What is the role of bevacizumab in the treatment of central retinal vein occlusion (CRVO)?

Updated: Apr 18, 2019
  • Author: Lakshmana M Kooragayala, MD; Chief Editor: Douglas R Lazzaro, MD, FAAO, FACS  more...
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Answer

Intravitreal Injection of bevacizumab

Bevacizumab (Avastin, Genentech, Inc.) is a recombinant, humanized monoclonal antibody that binds all isoforms of VEGF-A. Intravitreal injection of bevacizumab (0.05 mL/1.25 mg) has been shown to be effective not only in resolving the edema but also in corresponding improvement in vision. In a prospective, randomized, double-masked clinical study by Epstein et al, intravitreal injections of bevacizumab given every 6 weeks for 12 months improve visual acuity and significantly reduce edema compared with sham. Early treatment is important in these patients to optimize visual outcome, as patients in whom treatment is delayed have limited visual improvement. In addition, none of the patients developed neovascular glaucoma when treated with bevacizumab.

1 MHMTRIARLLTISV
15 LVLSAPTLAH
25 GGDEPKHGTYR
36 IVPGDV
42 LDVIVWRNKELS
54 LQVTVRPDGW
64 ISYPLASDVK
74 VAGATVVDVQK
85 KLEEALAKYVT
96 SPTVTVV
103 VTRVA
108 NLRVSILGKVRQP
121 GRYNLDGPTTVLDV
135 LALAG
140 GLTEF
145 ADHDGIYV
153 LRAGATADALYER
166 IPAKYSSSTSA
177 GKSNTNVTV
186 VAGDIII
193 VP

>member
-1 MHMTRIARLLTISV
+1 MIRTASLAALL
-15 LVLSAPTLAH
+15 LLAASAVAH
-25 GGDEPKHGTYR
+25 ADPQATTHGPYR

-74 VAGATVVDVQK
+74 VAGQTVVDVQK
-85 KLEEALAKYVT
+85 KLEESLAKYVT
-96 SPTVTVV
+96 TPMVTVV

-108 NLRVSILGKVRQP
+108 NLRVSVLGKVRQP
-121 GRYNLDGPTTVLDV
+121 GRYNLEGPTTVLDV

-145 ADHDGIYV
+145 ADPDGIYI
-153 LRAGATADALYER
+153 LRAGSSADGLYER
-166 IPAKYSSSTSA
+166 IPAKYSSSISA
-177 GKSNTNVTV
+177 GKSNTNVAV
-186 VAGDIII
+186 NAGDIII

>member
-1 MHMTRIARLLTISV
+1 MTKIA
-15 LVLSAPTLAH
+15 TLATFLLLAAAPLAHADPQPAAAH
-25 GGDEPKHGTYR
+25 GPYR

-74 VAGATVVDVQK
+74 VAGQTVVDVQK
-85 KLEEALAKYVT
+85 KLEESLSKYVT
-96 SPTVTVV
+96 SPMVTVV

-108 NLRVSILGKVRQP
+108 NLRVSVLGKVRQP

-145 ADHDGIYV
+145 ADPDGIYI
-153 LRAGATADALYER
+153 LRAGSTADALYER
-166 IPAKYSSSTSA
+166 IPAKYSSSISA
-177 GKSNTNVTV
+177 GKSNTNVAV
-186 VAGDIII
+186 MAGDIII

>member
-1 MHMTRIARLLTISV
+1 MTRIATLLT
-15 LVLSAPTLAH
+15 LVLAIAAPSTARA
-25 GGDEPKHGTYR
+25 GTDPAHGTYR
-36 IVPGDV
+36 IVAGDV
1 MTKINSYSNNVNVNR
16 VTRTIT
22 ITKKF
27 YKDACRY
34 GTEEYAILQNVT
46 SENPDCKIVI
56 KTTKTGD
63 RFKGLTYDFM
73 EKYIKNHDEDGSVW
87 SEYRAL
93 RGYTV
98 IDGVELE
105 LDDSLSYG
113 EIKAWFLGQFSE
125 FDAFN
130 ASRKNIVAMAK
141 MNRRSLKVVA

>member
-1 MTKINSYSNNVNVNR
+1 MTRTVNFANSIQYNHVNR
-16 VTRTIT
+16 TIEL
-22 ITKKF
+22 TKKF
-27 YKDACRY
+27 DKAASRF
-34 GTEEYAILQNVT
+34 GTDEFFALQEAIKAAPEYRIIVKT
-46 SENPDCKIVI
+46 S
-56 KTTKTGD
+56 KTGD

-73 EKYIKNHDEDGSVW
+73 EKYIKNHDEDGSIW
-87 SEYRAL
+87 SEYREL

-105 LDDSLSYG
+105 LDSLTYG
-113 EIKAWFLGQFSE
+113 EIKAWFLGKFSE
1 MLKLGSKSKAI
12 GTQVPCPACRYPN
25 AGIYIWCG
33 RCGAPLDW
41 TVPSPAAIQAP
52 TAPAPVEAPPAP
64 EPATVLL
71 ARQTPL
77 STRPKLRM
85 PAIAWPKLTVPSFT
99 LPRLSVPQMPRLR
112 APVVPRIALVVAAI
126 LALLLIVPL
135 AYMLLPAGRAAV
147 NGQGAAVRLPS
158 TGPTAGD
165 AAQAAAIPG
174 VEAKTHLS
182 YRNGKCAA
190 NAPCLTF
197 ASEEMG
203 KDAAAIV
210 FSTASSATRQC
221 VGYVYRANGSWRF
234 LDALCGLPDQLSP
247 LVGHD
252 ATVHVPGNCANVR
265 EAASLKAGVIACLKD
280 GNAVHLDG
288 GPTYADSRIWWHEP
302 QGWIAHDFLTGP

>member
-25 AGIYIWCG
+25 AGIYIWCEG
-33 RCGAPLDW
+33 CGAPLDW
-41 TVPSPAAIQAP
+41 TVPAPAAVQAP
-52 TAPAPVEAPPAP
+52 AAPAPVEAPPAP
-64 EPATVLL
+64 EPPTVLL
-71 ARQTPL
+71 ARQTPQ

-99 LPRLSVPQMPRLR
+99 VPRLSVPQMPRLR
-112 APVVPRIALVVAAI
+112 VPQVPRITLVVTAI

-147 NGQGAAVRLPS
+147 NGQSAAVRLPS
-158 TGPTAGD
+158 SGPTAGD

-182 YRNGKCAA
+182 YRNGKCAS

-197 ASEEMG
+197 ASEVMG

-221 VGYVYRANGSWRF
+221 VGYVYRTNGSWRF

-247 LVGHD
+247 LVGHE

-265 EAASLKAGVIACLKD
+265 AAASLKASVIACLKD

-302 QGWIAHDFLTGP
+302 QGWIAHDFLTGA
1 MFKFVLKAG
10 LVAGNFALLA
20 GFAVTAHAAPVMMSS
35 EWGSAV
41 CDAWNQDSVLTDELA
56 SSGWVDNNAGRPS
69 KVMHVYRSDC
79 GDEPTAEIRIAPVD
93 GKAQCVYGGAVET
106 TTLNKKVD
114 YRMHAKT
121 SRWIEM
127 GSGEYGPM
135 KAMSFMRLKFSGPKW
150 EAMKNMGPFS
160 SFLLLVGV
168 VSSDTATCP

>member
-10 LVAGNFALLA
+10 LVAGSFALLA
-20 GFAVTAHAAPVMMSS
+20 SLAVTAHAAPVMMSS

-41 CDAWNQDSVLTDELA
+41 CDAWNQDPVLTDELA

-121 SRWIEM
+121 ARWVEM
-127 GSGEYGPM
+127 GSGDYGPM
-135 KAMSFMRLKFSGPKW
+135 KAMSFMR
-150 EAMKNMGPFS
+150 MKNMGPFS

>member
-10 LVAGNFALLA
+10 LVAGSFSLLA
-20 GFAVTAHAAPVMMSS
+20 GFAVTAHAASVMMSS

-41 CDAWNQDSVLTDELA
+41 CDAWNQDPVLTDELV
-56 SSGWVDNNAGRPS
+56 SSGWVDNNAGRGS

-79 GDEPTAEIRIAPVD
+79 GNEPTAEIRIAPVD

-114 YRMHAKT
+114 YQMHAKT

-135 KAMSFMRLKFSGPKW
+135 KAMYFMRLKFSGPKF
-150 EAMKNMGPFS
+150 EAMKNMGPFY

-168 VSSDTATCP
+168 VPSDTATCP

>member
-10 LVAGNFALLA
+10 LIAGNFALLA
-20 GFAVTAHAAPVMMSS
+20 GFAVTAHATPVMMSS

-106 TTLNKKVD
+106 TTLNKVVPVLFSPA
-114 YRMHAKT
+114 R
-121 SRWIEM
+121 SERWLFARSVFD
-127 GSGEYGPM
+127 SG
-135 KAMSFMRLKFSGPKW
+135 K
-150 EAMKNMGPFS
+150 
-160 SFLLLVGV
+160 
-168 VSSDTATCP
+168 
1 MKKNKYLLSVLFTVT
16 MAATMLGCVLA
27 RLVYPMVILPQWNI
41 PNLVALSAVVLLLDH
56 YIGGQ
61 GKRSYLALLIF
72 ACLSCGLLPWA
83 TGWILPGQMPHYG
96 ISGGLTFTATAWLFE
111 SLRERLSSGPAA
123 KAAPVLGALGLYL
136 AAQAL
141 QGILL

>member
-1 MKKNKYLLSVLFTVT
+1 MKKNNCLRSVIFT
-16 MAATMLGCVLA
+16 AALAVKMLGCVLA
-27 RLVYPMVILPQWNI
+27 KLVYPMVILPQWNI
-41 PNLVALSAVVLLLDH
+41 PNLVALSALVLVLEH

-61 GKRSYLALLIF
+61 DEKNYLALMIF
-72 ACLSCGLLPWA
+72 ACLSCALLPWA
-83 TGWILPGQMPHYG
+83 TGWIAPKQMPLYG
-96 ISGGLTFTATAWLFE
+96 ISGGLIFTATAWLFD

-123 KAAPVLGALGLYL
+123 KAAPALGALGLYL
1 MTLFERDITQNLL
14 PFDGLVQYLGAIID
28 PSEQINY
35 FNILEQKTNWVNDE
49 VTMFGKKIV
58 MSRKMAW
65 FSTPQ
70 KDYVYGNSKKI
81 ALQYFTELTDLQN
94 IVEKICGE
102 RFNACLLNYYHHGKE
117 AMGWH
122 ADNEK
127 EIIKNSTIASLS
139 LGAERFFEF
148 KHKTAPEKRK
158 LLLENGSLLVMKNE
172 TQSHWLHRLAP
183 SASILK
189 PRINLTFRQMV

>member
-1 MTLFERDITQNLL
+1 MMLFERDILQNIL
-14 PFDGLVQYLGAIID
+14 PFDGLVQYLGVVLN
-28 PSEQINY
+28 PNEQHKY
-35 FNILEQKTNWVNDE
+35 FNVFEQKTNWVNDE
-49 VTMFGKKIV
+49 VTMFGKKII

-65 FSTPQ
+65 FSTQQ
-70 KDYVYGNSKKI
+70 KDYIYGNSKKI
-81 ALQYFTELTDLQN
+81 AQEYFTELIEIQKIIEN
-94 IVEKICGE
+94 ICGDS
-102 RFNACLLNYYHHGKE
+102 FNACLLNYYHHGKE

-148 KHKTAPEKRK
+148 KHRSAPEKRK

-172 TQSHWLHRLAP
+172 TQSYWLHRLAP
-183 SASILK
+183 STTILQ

Bevacizumab is approved for treatment of various metastatic cancers, including metastatic colorectal cancer, non-small cell lung cancer, and glioblastoma multiforme. Intravitreal injection of bevacizumab is considered off-label use. Bevacizumab is not commercially available as an intravitreal injection. Reports of small series of eye infections due to contamination from repackaging into preservative-free single use vials have been reported.

Significant complications were reported with high doses of bevacizumab given intravenously for the treatment of cancer. There have been no significant reports of these complications when used in low dosage in eye. [18, 13, 41, 27, 42]

Intravitreal anti-VEGF injections yielded better anatomical and functional improvements than did corticosteroids. After initial improvements in visual acuity with anti-VEGF injections, some of those gains were lost over time because of recurrent macular edema. [43, 44]


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